SALT LAKE CITY — Two summers ago, Michele Straube stood at the apex of the 15,000-foot Salkantay Pass in Peru and, red-faced because she was a) out of breath and b) mad as a hornet, said "no mas" to ever trekking mountains again.
This week, she's leaving for Monaco to start a 22-day hike at the start of the fabled Via Alpina trail through the Alps.
So what happened in between?
Nothing short of a miracle.
That's what Michele calls it.
After a series of events that bring new meaning to the word "fortuitous," Michele is done forever with the atrial fibrillation — distorted heart rhythm — that had plagued her throughout her adult life.
It all began, or rather it all began to end, with getting mad in Peru. Michele was with her husband Bob and their teenage children, Woody and Sierra, on the Salkantay, a popular trekking trail in the Andes. On the day they negotiated the stretch leading to the summit, she found herself bent over at every switchback, fighting for breath and dizzy. Exhausted but also exhilarated at the top, in her anger she knew she would never ascend another mountain unless she found some sort of relief.
When she arrived back home in Salt Lake she went straight to the Internet, resolved to research everything she could find on atrial fibrillation — "afib" for short.
Afib is a condition where the electricity running through the heart doesn't function properly. After entering the atrium, instead of producing a distinct beat, the electric current fibrillates — acting more like a butterfly's wings than a blacksmith's hammer — resulting in a considerably less efficient heart muscle.
Since her early 20s, Michele had lived with afib — as do an estimated 5 million Americans, some who know they have it and some who don't. After she was diagnosed, she took heart medication and blood thinners and sometimes carried a chair around with her so she could sit down and catch her breath.
Active by nature, she still exercised — and hiked mountains — but with a reverse benefit. The more she did, the weaker she got.
All of which brings us to what she found in that Internet search.
She learned of a procedure called MRI-guided ablation performed by Dr. Nassir Marrouche at University Hospital — about four miles from her backyard.
Ablation rearranges the heart circuitry through a series of scarring procedures. After taking an MRI of her heart, Marrouche gave Michele 80 percent odds that ablation could correct her afib.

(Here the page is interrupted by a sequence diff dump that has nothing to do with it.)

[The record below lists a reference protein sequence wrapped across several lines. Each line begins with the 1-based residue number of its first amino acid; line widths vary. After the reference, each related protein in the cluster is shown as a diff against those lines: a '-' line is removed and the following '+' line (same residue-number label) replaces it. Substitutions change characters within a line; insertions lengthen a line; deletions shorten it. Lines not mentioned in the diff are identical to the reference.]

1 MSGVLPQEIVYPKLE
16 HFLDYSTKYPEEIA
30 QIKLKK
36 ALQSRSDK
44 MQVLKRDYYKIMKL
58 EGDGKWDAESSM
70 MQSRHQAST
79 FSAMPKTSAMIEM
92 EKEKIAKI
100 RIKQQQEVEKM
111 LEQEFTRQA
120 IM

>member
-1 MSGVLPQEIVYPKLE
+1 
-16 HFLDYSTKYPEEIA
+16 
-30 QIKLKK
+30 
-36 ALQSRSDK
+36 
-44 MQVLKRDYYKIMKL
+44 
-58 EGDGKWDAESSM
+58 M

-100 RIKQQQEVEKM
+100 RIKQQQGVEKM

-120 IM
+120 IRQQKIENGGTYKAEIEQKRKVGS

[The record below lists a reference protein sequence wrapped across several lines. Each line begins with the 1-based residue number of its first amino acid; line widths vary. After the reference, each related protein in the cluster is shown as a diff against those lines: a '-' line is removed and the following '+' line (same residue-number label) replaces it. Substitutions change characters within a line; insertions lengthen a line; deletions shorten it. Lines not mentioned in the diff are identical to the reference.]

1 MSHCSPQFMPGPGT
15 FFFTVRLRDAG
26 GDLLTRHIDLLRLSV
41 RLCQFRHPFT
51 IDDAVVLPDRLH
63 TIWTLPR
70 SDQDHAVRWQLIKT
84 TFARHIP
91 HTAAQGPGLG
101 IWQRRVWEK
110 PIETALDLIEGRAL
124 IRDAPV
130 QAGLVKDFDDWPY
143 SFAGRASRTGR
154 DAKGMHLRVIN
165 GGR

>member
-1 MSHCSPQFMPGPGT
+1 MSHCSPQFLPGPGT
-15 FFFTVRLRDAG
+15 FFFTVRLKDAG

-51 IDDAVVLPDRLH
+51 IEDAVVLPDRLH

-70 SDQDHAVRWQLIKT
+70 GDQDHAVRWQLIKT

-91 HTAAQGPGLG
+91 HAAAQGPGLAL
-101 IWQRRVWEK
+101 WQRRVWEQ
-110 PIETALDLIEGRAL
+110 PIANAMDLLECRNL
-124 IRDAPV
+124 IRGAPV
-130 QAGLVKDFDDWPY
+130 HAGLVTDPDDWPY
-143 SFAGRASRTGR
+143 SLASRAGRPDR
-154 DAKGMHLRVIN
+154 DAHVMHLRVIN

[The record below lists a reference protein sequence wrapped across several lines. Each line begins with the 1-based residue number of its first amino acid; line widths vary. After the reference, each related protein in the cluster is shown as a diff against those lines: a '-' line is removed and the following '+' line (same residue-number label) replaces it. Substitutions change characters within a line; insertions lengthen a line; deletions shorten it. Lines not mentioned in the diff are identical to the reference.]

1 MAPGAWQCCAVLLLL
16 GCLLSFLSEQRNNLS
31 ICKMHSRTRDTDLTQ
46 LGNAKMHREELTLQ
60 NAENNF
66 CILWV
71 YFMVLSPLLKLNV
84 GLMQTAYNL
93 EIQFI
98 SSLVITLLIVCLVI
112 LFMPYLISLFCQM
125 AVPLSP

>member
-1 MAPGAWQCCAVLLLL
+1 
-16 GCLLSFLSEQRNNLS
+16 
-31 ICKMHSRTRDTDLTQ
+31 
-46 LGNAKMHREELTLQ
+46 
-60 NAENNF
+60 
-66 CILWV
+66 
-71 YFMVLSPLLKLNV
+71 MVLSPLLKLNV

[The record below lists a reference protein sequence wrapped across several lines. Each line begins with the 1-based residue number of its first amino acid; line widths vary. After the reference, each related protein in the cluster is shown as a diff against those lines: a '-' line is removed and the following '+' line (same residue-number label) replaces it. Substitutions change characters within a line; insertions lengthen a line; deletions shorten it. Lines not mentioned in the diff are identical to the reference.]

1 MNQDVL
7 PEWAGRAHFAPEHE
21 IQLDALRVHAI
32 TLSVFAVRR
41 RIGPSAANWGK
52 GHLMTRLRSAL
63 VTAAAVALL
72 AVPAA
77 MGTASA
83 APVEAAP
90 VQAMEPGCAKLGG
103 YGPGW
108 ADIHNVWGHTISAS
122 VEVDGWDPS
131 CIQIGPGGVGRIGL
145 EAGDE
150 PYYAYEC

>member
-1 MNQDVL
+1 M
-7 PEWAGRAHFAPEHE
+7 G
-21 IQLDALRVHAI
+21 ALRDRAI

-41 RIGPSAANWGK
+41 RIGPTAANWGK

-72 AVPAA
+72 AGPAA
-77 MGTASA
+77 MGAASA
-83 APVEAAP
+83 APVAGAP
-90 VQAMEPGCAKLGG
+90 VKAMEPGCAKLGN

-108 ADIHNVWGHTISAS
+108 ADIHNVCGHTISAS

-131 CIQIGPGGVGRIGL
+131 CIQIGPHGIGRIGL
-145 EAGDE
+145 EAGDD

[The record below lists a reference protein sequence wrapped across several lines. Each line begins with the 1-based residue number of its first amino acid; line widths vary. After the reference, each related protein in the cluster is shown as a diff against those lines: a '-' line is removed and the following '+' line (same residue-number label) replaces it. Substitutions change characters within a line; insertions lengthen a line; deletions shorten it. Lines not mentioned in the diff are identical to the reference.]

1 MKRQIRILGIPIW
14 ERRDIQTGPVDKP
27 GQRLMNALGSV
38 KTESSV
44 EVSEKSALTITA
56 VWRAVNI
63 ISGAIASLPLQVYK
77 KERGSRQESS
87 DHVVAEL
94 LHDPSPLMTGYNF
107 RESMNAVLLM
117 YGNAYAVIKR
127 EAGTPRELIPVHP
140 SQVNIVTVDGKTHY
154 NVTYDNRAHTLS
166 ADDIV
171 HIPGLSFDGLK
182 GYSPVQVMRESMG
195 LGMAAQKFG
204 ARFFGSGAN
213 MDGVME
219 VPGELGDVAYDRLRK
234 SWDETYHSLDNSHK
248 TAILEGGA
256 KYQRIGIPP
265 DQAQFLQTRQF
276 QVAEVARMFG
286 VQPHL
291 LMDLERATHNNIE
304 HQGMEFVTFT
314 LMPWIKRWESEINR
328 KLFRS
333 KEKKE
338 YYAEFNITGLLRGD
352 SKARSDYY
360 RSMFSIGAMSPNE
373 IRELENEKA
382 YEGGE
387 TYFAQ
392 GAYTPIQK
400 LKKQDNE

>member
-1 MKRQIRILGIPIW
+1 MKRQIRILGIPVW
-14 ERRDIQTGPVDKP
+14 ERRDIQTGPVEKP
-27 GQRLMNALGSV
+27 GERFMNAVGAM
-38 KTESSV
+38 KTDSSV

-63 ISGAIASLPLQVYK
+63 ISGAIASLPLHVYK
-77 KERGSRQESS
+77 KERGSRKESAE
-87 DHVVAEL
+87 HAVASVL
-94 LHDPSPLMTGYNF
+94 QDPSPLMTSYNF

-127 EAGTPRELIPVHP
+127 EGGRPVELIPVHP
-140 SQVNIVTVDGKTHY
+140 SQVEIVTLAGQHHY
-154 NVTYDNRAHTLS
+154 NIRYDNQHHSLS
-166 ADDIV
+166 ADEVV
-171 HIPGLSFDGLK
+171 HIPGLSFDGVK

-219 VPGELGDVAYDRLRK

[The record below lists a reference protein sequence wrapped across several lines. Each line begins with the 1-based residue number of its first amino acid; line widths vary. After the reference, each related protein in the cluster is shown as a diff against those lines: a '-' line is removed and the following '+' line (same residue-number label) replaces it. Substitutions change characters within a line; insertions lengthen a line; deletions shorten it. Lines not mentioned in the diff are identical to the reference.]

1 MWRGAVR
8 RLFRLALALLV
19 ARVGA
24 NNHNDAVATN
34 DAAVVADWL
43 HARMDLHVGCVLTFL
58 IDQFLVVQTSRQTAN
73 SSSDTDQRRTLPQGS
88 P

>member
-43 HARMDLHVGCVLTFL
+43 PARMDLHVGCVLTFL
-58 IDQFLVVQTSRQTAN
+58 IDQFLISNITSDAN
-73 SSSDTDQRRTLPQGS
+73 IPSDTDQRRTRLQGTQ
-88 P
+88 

She practically pole-vaulted onto the operating table.
When she woke up she heard the most wonderful sound of her life: her pulse.
"I knew right away," says Michele. "It was so regular."
For the first time in over 20 years she rode a bike — "My husband said I looked like a little kid I was smiling so big," she says — and she found great joy in doing something the vast majority of the world takes for granted: being able to walk uphill and talk at the same time.
But by far the biggest aha moment for Michele was realizing that there is a cure for afib. Not a cure-all. Ablation won't necessarily fix every fibrillation problem. But it is possible. And it did cure hers.
She decided she wanted to do something to get the word out.
And what better way than trek through the Alps?2 comments on this story
She and Bob will be leaving this weekend for Monaco for the start of the Via Alpina, a trail that winds 1,500 miles through eight countries and ends in Italy near the Slovenian border. Their plan is to cover the first 221 miles this time and then return each year to continue until they've gone the distance.
Michele says her "Into the Heart of the Alps" adventure has three purposes: 1) Raise awareness of afib and its possible remedies, 2) Provide a way for people to donate to afib research and 3) Celebrate.
You can donate and/or read all about Michele and afib on her blog at http://bit.ly/hHPG2f.
"I want people to know that afib exists and that there are options," says Michele.
Shouting it from the top of the mountains seems like the ideal place to start.
Lee Benson's About Utah column runs Monday and Friday. Email: firstname.lastname@example.org